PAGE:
Late Victorian Era Fashion Chit Chat - March 1867
The World of Fashion
Observations on London and Parisian Fashions
On our Plates of Costumes for the present month, we have given a variety of the most elegant costumes suited for the commencement of the Spring, and have included those styles that indicate the principal characteristics of the prevailing Fashion.
Among the most fashionable garments for out-door wear, we will first mention the tight-fitting Peplum Paletot or Casaque, usually made of black silk, and worn with a ceinture or waistbelt. The favorite trimmings are passementerie, jet, silk cord, and black lace.
The looser styles of Paletot are however almost more in favor than the close-fitting, and are from their form most appropriate to the present plain style of dress skirt. The Bretonne style of Paletot (shown on Plate 4) with its rich parti-colored trimming, and its elaborately worked escutcheon ornaments, is in very great favor in Paris at the present time. For Suits, again the loose Paletot is admirably adapted, and it may be trimmed in any way to match the dress. The greatest novelty is however the white Paletot, shown on Plate 1, with its elaborate jet trimming which has a most distingue appearance.
For dresses, the Princesse form, without seam at waist, is being generally adopted. Skirts are always gored so as to sit almost plain all round, and double skirts are becoming very fashionable; the under skirt or petticoat is of course cut rather short, and the upper is looped up in various ways, some of the newest being shown on our Colored Plates.
These Princesse dresses generally have the seams ornamented by some kind of trimming; the rows of jet shown on fig. 3, Plate 4, being very elegant and appropriate, and the purple ruching covering all the seams of the skirt in fig. 1, Plate 1, has a most charming effect, especially as it is combined with the openings left round the bottom of skirt, through which the richly embroidered petticoat is seen.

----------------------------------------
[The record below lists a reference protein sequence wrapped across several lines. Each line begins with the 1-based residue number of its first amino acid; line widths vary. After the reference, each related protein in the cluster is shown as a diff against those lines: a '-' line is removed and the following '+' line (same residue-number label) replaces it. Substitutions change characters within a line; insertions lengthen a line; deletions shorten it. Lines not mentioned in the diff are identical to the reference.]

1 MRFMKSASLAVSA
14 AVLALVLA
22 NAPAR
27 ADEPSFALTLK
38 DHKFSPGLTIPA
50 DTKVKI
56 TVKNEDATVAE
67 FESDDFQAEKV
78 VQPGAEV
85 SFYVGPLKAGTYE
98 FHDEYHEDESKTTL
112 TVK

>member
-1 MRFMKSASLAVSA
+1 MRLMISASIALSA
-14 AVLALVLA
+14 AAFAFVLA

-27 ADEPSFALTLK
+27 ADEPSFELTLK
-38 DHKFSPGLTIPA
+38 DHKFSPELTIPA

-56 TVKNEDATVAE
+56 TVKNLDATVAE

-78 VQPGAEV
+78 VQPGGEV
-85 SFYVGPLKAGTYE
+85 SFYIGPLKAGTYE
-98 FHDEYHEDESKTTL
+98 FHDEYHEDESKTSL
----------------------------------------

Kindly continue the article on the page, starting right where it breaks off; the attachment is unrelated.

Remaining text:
The open or Watteau style of body, shown on fig. 1, Plate 2, will be this season more in favor than ever. Waists are always round, and are becoming shorter.
One of the greatest novelties in Paris, is the forming skirts into very narrow pleats or quillings. It is however only the very short skirts that can be made up in this way.
The Ball toilettes, shown on our third Plate, are admirable specimens of the richness and elegance that distinguish the newest Fashions. Flowers are used but sparingly, and are generally placed singly and with but few leaves. The single flowers, separating the folds of the bouillons in tulle skirts, have a very novel effect, and the regularity of these forms is quite in harmony with the present style of dress.
In Evening Headdresses, the same ideas prevail. Simple elegance, rather than profusion, prevails in the ornaments, while the art of the coiffeur is taxed to the utmost, in the variety and novelty of form given to the hair itself.
In Bonnets there is an immense variety of form; the Fanchon and the Benoiton being the favorite shapes. The trimmings are now most varied. Flowers, feathers, lace, and plaits of velvet, being all used. Grelots or pendants, either of jet or pearl, are also very fashionable, and indeed almost every bonnet has now either the jet or the pearls, as forming an important part of the ornamentation.
The series of Spring Costumes will be continued in our April and May numbers, and will include all the best and choicest productions of the most renowned Artistes des Modes. Our exclusive sources of information will render this selection of elegant novelties of especial value to our subscribers.